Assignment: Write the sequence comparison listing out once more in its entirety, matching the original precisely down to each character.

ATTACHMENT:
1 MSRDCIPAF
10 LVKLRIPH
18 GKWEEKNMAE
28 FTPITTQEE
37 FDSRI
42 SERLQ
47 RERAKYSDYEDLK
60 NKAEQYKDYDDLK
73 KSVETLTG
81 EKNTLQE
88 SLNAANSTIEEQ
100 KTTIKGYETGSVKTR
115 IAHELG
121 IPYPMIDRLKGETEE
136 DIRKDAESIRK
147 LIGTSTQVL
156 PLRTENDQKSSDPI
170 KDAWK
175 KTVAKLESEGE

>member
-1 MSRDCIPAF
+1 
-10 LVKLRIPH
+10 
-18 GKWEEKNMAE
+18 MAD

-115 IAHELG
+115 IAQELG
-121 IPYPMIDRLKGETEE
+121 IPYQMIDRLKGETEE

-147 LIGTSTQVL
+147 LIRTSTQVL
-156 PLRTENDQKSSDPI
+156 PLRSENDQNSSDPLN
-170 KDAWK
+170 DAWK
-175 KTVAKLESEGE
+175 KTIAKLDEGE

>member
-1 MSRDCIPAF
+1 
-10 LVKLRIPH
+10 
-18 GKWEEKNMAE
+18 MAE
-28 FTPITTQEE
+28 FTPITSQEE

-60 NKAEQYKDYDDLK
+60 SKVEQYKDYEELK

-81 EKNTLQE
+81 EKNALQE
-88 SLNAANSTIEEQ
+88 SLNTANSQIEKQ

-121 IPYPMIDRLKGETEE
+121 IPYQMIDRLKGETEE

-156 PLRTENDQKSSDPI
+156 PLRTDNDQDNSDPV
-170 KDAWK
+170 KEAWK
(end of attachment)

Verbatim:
1 MSRDCIPAF
10 LVKLRIPH
18 GKWEEKNMAE
28 FTPITTQEE
37 FDSRI
42 SERLQ
47 RERAKYSDYEDLK
60 NKAEQYKDYDDLK
73 KSVETLTG
81 EKNTLQE
88 SLNAANSTIEEQ
100 KTTIKGYETGSVKTR
115 IAHELG
121 IPYPMIDRLKGETEE
136 DIRKDAESIRK
147 LIGTSTQVL
156 PLRTENDQKSSDPI
170 KDAWK
175 KTVAKLESEGE

>member
-1 MSRDCIPAF
+1 
-10 LVKLRIPH
+10 
-18 GKWEEKNMAE
+18 MAD

-115 IAHELG
+115 IAQELG
-121 IPYPMIDRLKGETEE
+121 IPYQMIDRLKGETEE

-147 LIGTSTQVL
+147 LIRTSTQVL
-156 PLRTENDQKSSDPI
+156 PLRSENDQNSSDPLN
-170 KDAWK
+170 DAWK
-175 KTVAKLESEGE
+175 KTIAKLDEGE

>member
-1 MSRDCIPAF
+1 
-10 LVKLRIPH
+10 
-18 GKWEEKNMAE
+18 MAE
-28 FTPITTQEE
+28 FTPITSQEE

-60 NKAEQYKDYDDLK
+60 SKVEQYKDYEELK

-81 EKNTLQE
+81 EKNALQE
-88 SLNAANSTIEEQ
+88 SLNTANSQIEKQ

-121 IPYPMIDRLKGETEE
+121 IPYQMIDRLKGETEE

-156 PLRTENDQKSSDPI
+156 PLRTDNDQDNSDPV
-170 KDAWK
+170 KEAWK